The church in Banda Neira was established in the 1600s to serve the residents of the Dutch colonial occupation of the remote Banda Islands. Behind the building can be seen the summit of the volcano named Gunung Api ,or Fire Mountain. The original wooden church was destroyed by an earthquake and rebuilt in 1852 in this neo-classical style. With its solid Doric columns, white plaster and sturdy brickwork, it is a good example of a provincial Dutch-era church and is now one of the sights to see in the tiny port of Banda Neira.
Below is a distant image of the church taken in 1925 during the Dutch colonial period. The road and the open area are still there but all the large beautiful kenari (asian almond) trees have long since gone.
It was the valuable nutmeg trees which only grew on the Banda Islands that brought European traders to this remote location. The Dutch eventually expelled the Portuguese, the English, and then the Bandanese during the ‘Banda Massacre’, after which they brought in their own planters and established a complete monopoly over the nutmeg trade. It was the Dutch East India Company or the Verenigde Oost-Indische Compagnie (VOC) that built the church and their symbol can be seen on the flagstones at the entrance.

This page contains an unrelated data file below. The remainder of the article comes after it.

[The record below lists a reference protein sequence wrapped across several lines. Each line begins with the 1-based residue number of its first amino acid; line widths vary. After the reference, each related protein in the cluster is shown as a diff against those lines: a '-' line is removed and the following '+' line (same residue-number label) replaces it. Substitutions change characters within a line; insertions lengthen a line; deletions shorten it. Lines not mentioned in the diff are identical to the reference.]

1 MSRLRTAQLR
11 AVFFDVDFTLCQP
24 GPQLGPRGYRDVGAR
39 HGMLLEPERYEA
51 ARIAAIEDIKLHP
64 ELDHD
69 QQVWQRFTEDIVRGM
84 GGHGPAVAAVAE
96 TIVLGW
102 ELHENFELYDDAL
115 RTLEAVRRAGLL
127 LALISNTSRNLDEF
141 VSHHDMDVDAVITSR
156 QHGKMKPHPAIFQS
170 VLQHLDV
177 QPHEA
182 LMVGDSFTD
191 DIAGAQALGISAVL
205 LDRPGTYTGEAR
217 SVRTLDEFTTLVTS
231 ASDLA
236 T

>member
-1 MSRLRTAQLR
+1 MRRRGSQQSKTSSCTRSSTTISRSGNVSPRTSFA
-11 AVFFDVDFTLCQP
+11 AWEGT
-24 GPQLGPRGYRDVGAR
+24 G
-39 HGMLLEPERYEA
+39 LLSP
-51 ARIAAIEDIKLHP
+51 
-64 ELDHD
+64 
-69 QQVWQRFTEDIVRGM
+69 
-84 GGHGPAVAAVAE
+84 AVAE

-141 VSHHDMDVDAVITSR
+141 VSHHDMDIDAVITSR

In 1999-2000 the Maluku Islands were hit with serious religious violence, which left thousands of Muslims and Christians dead. The idyllic Banda Islands were not spared from this violence and many Christians were driven off of the island by the Muslim majority. During this time Bandaneira’s church was damaged but it has subsequently been restored.
Services are held at the church every Sunday even if the Christian community is now considerably reduced.
One of the historic highlights of the church are the elaborate carved tombstones of the Dutch East India Company (VOC) notables who died and were buried on the island. There are 34 of these tombstones in the church and they can be seen lining the aisle in the photos above and below.
These engraved tombstones record various important people, mainly Dutch, but also some British, who played a role in Banda’s history. Governors, ‘Perkeniers’ (Nutmeg Planters), members of the Dutch East India Company (VOC) and English East India Company naval officers are all represented.
One of the earliest tombstones is that of the Governor of Banda, Willem Maetsuyker, dated 1675. Another example is that of Governor Cornelis Stull who died here in 1701.
About Ian Burnet
Ian is the author of several books about Indonesia: Spice Islands, about the history, romance and adventure of the spice trade from the Moluccas in Eastern Indonesia over a period of 2,000 years; East Indies, which tells the history of the struggle between the Portuguese Crown, the Dutch East India Company and the English East India Company for supremacy in the Indies; and Archipelago - A Journey Across Indonesia. You can read more about Ian's travels and stories on his blog, which you can go to by clicking here.
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